3 Risk factors

While the average life time chance of getting cancer in the West for those born after 1960 is between 1 in 3 (women) to 1 in 2 (men) the actual risk for an individual will depend on a range of specific risk factors. Interestingly, there are significant difference in cancer incidence across the globe (Figure 3.1).5

Global overview of cancer types with the highest incidence by region

Figure 3.1: Global overview of cancer types with the highest incidence by region

Why do we see these differences?

Epidemiological studies aim to tease out such factors by studying large cohorts of individuals over long periods of time. By correcting for various factors which may confound findings independent of direct health impacts (e.g. geography, socioeconomic status, health care access,…) using statistical approaches these may suggests correlations between certain factors and an individual’s risk of getting cancer.

Some factors are linked with specific life style choices, including, for example diet, smoking, alcohol consumption and physical activity. These factors are in principle open to change e.g. supported by information and interventional campaigns. On the other hand there are factors that can not be easily changed – for example age or familial (genetic) risk. The prevalence of these various risk factors varies across the world, by region and country, and changes are often also related to other geographical or social factors.

Overall the risk factors are not dissimilar although the specific balance may differ. For example, in the West the most avoidable risks such as smoking, insufficient physical activity, alcohol, diet, overweight and obesity, are more relevant whereas infections contribute significantly to the risk in some of the developing countries.

3.1 ‘Risk factor’ age

Figures showing the development of cancer incidence with age clearly illustrate the importance of age. While there is quit a low cancer incidence in the first four to five decades the likelihood of a cancer diagnosis increases quite markedly over the following decades (Figure 3.2). The overall number of cases shows a maximum for those aged 60 - 70 years; the lower number of cases thereafter can be linked to overall decline in number of very old citizens.

Cancer incidence and number of cases for different age groups in England and Wales

Figure 3.2: Cancer incidence and number of cases for different age groups in England and Wales

3.2 The Effect of socio-economic status on incidence

For most types of cancers the incidence is higher than average for the more deprived groups in any population (positive percentage deprivation gap). This gap is particularly large for smoking-related cancers such as laryngeal, lung and oral cavity cancers. For a few types of cancers, including breast, prostate and malignant melanoma the incidence is lower in more deprived groups (negative percentage deprivation gap); this is potentially related to risk factors such as late first pregnancy, lower parity (number of children) and hormone replacement therapy which tend to be more prevalent in higher socio-economic groups.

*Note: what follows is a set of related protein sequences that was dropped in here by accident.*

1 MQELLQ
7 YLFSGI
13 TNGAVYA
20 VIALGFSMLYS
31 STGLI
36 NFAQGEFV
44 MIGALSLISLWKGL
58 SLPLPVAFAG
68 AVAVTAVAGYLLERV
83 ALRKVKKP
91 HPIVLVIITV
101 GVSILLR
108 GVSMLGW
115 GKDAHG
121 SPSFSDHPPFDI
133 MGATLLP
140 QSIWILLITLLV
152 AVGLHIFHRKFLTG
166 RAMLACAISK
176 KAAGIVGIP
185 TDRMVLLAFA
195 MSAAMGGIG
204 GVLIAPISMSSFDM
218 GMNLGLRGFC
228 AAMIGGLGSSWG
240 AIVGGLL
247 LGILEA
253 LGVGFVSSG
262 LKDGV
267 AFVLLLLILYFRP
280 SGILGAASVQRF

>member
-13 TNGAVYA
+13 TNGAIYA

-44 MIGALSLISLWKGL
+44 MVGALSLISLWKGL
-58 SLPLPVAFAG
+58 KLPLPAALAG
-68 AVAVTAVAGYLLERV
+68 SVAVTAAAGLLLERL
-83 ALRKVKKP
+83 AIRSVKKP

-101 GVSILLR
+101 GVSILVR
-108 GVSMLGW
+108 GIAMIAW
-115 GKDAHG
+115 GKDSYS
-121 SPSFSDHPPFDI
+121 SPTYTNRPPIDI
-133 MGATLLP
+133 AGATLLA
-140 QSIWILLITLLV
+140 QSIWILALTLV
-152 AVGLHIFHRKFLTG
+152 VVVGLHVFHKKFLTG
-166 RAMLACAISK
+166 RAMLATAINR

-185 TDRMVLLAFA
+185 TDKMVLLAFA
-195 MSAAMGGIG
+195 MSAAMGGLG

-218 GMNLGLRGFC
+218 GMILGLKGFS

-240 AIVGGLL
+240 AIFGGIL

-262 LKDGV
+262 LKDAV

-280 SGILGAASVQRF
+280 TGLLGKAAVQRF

3.3 Life style / avoidable risk factors

Clearly, some of these risk factors are based on an individuals choices and life style. In fact, it is thought that at least 40% of cancers cases in the UK can be linked to lifestyle and other avoidable factors.

The most important factor shown to affect the risk of cancer is clearly smoking:

  • Smoking

    • See below
  • Alcohol

    • Alcohol drinking causes an estimated 6% of deaths worldwide, around 1 in 8 of which are due to cancer (2012). Alcohol drinking prevalence is highest in Europe and America.
  • Diet

    • Unhealthy diets, e.g. low in fruit and vegetables and high in salt, are becoming more common in lower-resource countries.

    • Overweight and obesity are leading causes of death worldwide. Overweight and obesity prevalence is increasing particularly in low- and middle-income countries.

  • Infections

    • Globally around 18% of the cancer cases can be linked to infections with the effects being much more significant in low-income countries

3.3.1 Lung cancer

Lung cancer is one of the more common forms of cancer - and one of those most easily avoided, as 9 out of 10 lung cancers are caused by smoking and around 50% of smokers eventually die of smoking-related diseases. Other types of exposure can also cause lung cancer but are not typically as wide-spread, e.g. asbestos, radon, chemicals.

While the number of cigarettes smoked is important the duration of the smoking habit is most important. The exposure to smoke also affects those non-smokers that are exposed (passive smoking) e.g. through a spouse (25% increased risk) or high exposure in the work place (e.g. bars, 17% increased).

Tobacco smoke is an aerosol containing about 1010 particles/mL and around 4800 different chemical compounds of which at least 60 are known to be carcinogens. It also contains compounds that are known to be direct mutagens, such as polycyclic aromatic hydrocarbons (PAH), nicotine, or N-nitrosamines.6
It is also known to have indirect (enabling) mutagenic effects by enhancing the effects of other environmental toxins. While e-cigarettes avoid many of these factors it is important to be mindful of the fact that other components e.g. nicotine can also be harmful. ^[The role of nicotine in e-cigarettes - see e.g. here, or here. Smoking cessation programs are very important as the risks are reduced rapidly and are similar to non-smoker after 15 years.